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The Berlin Baptism: Beer and Bratwurst

After spending an evening cautiously dodging broken glass and confused revelers in one of the local street festivals in Berlin, I didn’t have any trouble believing that the Germans need no reason to justify their inebriation. You would normally see them drinking in pubs, on the streets (it’s legal), at breakfast (is OJ overrated?), and even during sleep, I’d assume.

With an annual beer consumption of 106.1 liters per capita (i.e. per person) in 2012 and a legal beer drinking age of 16, it comes as no surprise that they rank 3rd worldwide in the battle for alcohol supremacy. And with that amount of booze, I’m pretty sure they, too, would be a worthy contender in the search for the nation with the most overworked liver… and bladder. 🙂 That consumption level would also produce pee volume enough to generate hydroelectricity to provide power supply to an entire city like Manila as per the Pilsner hypothesis. But don’t quote me on that.

In case you’re curious, the Czechs take the top spot with a consumption of 148.6 liters per person annually followed by the Austrians at 107.8 liters.  Can you just imagine the scenario if the top 3 beer-consuming nations decided to collectively barf?  The world would probably drown… drunk! Beerception!


Local Blend
The perceptible noise from two blocks away served as the invitation and the half-drunk faces, the celebratory greeting. Truth is, it wasn’t part of my plan to go to the festival. I didn’t even have the slightest idea what they were celebrating that day! Still, I was just as grateful and thrilled to have passed by this fascinating display of revelry during one of my night strolls in Europe. Perhaps that is what makes this city appealing – you go out for a kebab but you end up in a street pub!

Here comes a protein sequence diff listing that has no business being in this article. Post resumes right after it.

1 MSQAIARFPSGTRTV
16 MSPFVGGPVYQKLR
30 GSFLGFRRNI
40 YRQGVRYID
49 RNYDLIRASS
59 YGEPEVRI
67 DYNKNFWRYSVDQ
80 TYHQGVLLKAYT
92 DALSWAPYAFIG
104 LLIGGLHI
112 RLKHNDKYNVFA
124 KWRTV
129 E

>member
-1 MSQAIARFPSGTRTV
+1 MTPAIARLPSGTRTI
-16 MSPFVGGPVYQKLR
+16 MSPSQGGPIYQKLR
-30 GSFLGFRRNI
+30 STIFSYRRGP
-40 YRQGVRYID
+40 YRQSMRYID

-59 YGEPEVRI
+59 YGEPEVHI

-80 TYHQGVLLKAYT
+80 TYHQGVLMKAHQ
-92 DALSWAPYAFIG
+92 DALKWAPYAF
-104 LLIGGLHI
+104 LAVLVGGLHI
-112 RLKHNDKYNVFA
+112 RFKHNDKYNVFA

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International travelers relish at the seemingly novel idea of drinking on the streets without fear of being sideswiped or apprehended. For the locals, however, it’s just like any ordinary day. The once deserted streets in a quiet neighborhood were lined side by side with food trucks selling all sorts of Berliners’ beer match favorites: pretzels, doner kebabs, pomme frites, and wieners. At the center of it all was a massive grill spewing batch after batch of all sausages (–wursts) you can possibly imagine giving that chilly spring evening the much needed warmth it rightfully deserved.

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And if all the smoke from all sorts of sources doesn’t keep you warm enough, a dose of alcohol with varying degrees of potency, can be bought from the makeshift bars scattered throughout. There were ale, pilsner, lager, malt, and different kinds of spirits! The dizzying choices alone are enough to give you an early kick, I’d say. Trudge with caution, though. These streets, however appealing alcohol-wise, are also unconsciously booby-trapped with broken glass and occasional half-digested pretzels, sausages, and who knows what else. Not a pretty sight but hey, at least there weren’t any dog sh*t! Or was it the sausage?!

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Berlin, with its concrete structures highlighted with colorful graffiti – whether as an avenue for modern art or as an expression of political statement, train stations littered with empty (or broken) beer bottles, and a warm crowd, is a complete utter madness! But all in a good, wicked kind of way. It’s messy. Even violent on some occasions. And if Berliners hadn’t made its urban vibe unbelievably entertaining, the whole experience wouldn’t be as exciting.

P.S. Forgive the blurry photos. My phone’s camera was a little woozy, too.

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